Prevent Drowning – Water Safety Tips for Parents

There’s a large publicity campaign going on right now in my county, and it’s one they do every year. It’s aim is to save lives, particularly of young children. As summer approaches more people all over the counrty will be hitting the swimming pools, lakes and beaches for family fun, so let’s talk safety.

Here in South Florida our pools are open all year, and the risk of accidental drowning is obviously much higher than in places where the pools are closed and covered for 8 months every year. In fact drowning is the #1 cause of death for children ages 1-4 in my home county. That makes me shudder, as does every news story that documents the tragedy.

Here are some things you can do to make sure your children remain safe around the water:

1. Never leave children unattended near any body of water – even for a moment. Children can drown in as little as two inches of water in less than a minute. Be mindful of leaving a child with an older sibling – kids’ attention strays.

2. Install a self-closing gate around the pool. These are mandatory with all new construction here, unless the pool area is fully screened with doors that lock.

3. Alarm every door leading to water to alert you if a child has gone outside. One of my friends has this and believe me, no one will miss the ear-shattering siren that alerts to open doors!

4. Teach children water and swimming skills. The youngest children can be taught to reach for the wall if they fall in, increasing their chances of survival. Check in your area for lessons, or look online to teach them yourself!

5. Designate an adult to watch children during pool parties and family beach gatherings.

6. Remove any toys that may attract children to the pool area. Stow balls, rafts and other items for safety and neatness.

7. Install a safety net pool cover to secure the water area.

8. Install a cordless phone, poolside. No one wants to have to run inside looking for a phone if there’s an emergency in the pool area.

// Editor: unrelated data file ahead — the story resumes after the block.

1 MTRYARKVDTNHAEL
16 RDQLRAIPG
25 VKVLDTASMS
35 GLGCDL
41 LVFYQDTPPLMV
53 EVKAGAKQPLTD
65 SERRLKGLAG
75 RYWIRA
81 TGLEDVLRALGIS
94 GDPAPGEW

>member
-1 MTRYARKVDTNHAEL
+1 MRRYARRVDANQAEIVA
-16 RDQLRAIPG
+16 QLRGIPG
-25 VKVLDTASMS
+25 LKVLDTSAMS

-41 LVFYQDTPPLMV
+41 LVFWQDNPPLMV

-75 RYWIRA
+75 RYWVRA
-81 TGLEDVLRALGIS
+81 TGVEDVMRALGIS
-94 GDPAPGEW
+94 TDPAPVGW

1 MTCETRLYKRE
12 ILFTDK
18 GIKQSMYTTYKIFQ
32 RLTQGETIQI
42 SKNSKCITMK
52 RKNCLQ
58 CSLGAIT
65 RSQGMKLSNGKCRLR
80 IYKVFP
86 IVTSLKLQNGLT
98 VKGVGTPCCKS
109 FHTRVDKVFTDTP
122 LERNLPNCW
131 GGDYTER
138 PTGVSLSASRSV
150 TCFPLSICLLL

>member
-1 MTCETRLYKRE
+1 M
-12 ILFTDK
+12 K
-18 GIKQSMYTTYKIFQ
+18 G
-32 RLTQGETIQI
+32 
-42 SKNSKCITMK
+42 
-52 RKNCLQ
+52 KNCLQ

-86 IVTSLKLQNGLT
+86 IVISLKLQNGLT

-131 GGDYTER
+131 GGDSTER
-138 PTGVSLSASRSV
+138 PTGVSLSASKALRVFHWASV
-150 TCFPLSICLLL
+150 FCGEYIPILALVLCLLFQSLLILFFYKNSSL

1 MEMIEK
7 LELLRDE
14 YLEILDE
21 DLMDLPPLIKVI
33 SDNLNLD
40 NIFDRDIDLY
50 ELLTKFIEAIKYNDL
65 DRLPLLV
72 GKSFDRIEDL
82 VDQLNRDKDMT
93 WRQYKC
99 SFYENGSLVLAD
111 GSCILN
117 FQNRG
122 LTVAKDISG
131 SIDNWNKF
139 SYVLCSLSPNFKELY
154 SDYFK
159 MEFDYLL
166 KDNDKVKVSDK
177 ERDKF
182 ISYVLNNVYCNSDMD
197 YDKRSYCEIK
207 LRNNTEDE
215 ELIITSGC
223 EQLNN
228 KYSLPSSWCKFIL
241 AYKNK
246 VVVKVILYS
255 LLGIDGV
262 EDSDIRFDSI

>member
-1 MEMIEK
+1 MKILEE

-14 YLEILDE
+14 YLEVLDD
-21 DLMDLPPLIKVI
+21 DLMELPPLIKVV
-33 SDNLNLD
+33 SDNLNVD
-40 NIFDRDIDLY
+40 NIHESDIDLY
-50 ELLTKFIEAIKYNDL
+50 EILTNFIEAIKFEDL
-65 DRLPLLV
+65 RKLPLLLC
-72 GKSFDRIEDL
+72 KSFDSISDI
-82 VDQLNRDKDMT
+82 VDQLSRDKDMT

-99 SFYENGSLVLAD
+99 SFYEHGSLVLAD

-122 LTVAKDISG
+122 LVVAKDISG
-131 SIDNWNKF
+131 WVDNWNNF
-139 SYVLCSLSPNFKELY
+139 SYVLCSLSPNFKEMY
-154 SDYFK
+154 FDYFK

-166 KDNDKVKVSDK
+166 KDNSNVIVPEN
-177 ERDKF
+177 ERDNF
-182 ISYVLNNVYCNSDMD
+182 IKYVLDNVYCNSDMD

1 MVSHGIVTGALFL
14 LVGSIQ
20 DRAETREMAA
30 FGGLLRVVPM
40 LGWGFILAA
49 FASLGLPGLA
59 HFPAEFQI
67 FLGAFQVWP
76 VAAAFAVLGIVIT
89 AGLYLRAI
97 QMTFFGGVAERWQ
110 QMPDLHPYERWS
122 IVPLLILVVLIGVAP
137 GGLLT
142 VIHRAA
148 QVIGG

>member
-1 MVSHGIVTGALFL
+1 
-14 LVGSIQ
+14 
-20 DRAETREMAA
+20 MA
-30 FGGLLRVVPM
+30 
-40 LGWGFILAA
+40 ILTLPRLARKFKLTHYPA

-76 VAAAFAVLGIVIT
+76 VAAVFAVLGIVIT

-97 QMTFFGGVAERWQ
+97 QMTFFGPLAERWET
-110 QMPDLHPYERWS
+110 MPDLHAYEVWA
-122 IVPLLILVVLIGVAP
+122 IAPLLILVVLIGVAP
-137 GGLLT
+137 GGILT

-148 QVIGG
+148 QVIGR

9. Lifesaving equipment – a pole, life preserver and rope – should be kept in the pool area.

10. Clip back or cap long hair. Children with long hair should never leave it loose in the pool.

11. Avoid keeping water in buckets or other large containers when toddlers are home. For people who live in hurricane prone areas make sure you secure rooms if you fill up the tub or buckets during a hurricane warning. Better yet, stock up on bottled water. Better safe…

12. Don’t rely on flotation devices to protect your children in the water. They need to be watched just as closely with floaties as without.

13. Take a CRP class. The Red cross and many other organizations offer these classes for a nominal fee.

This last one isn’t in the materials I read, but since I’ve found out about it I want to pass it along.

14. Know the warning signs for Dry Drowning. People can actually die hours after swallowing water. I’d never heard of this until a friend sent me a link to this article. It is extremely scary to me that this happens. I know I’ve been in the pool with son when he’s swallowed water, and as long as he seemed okay I never, ever would have suspected a problem. And really, would a hospital even know to look for this if you were to bring in your child because he’s tired? Still, please keep an eye out for these warning signs, which are so very easy to overlook:

  • difficulty breathing
  • extreme tiredness
  • changes in behavior

Please, pass this information along.

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